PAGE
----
Sunday, October 27, 2019

Adam & Eve + Mars Get Complete Makeovers and New Lodgings Thanks to Peter Marino & Venetian Heritage

Adam & Eve + Mars by Antonio Rizzo, restored by Venetian Heritage - Photo: Cat Bauer
Adam, Mars & Eve by Antonio Rizzo - Photo: Cat Bauer
(Venice, Italy) Adam & Eve and Mars were in very bad shape. The three icons, crucial to the story of humanity, were showing their age. The marble masterpieces were created by the Veronese sculptor, Antonio Rizzo, around 1470-1490, more than 500 years ago. For centuries, they adorned the Foscari Arch in the courtyard of the Doge's Palace opposite the Giants' Staircase, the official entrance to the palace, also designed by Rizzo.

As the years ticked by, the white marble turned to black due to atmospheric pollution. Fingers and toes cracked. Adam broke an arm. At the beginning of the 20th century, Eve was brought inside and replaced by a bronze copy. After World War II, between 1953 and 1955, Adam and Mars were also replaced. The originals were better off inside, but they still were black and broken.

Enter art restorer Toto Bergamo Rossi, the Director of  Venetian Heritage, a non-profit organization dedicated to safeguarding the cultural legacy of the Venetian Republic. Bringing the marble trio back to their former glory became one of his missions. He spoke to the American architect, Peter Marino, the new Chairman of Venetian Heritage and said they would need about €225,000. Peter was convinced that the restorations were vital after Toto told him that Adam & Eve were the first nude free-standing public statues in the Republic of Venice.

Venice, Italy - Jonathan Hoyte & Peter Marino - Photo: Cat Bauer
Jonathan Hoyte & Peter Marino - Photo: Cat Bauer
The restoration team was headed by Jonathan Hoyte, an American restorer. When I first saw Jonathan at the presentation on Friday, October 25, I recognized him immediately -- he had been part of the first Cleaning Day in Venice in 2012 when a group of volunteers organized by Masegni & Nizioleti removed graffiti from a building off Strada Nuova. I told him I didn't realize back then that he was a professional!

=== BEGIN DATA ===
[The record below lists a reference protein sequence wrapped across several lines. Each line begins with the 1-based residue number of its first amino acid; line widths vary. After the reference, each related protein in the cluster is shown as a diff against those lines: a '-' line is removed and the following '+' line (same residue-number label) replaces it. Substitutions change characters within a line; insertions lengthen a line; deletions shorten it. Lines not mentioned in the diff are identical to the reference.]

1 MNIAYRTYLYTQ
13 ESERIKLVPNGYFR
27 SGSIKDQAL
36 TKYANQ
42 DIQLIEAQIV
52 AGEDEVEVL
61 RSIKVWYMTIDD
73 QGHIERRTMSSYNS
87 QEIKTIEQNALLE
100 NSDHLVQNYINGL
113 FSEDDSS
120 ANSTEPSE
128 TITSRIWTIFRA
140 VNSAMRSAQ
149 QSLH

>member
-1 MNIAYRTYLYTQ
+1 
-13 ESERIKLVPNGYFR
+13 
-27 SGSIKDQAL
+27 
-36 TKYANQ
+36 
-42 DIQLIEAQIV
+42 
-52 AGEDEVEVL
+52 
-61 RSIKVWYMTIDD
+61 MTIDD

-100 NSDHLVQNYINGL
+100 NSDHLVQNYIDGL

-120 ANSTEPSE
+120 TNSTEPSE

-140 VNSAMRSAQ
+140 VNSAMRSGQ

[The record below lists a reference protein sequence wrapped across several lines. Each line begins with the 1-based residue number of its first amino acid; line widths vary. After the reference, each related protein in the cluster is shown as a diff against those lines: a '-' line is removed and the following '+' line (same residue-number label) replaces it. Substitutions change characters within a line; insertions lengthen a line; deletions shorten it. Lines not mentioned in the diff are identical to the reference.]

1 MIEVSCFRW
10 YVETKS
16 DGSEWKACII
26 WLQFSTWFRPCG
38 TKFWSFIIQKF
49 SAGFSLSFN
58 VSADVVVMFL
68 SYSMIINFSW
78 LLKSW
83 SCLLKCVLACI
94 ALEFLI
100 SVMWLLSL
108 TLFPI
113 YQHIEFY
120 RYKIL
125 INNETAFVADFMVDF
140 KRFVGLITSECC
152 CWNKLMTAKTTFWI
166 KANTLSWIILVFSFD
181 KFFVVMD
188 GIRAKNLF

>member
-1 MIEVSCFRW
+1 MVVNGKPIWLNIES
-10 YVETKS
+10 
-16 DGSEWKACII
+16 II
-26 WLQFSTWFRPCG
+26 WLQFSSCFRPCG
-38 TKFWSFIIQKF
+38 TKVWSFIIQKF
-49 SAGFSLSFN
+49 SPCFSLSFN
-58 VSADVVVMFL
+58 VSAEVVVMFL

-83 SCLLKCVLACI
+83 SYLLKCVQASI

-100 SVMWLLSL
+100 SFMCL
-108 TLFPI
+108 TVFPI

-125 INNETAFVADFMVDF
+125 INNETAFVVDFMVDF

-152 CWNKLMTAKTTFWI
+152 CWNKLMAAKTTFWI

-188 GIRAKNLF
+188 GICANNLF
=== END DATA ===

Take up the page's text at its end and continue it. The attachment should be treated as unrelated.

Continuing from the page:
Jonathan said that the statues were black because of pollutants and previous restoration treatments -- there were even remnants of wax from when the plaster molds to create the replicas were made -- and that they had tried several methods to remove the grime. They finally settled on a laser treatment, the type they use to remove tattoos. It is astonishing how the laser removed the black layers, restoring the precious Carrara marble to a beautiful sheen.

Cleaning Eve - Photo courtesy Venetian Heritage
The statues looked so impressive standing there in the Sala dello Scrutinio, the great hall where elections were held during the Venetian Republic, that Gabriella Bella, the Director of Venice's Civic Museums, said that there is where they will stay.

Venice, Italy - Sala dello Scrutinio, Palazzo Ducale Photo: Cat Bauer
Sala dello Scrutinio, Palazzo Ducale, Venice - Photo: Cat Bauer
So not only did Adam, Eve and Mars get complete makeovers, they got grand new lodgings as well -- another reason to visit the Doge's Palace. Thank you Venetian Heritage for bringing the statues back to life. Go to Palazzo Ducale for more information.

Ciao from Venezia,
Cat Bauer
Venetian Cat - The Venice Blog

1 comment:

  1. Adam & Eve and Mars were in very bad shape. The three marble masterpieces were created by the Veronese sculptor, Antonio Rizzo, around 1470-1490, more than 500 years ago. For centuries, they adorned the Foscari Arch in the courtyard of the Doge's Palace opposite the Giants' Staircase, the official entrance to the palace, also designed by Rizzo.

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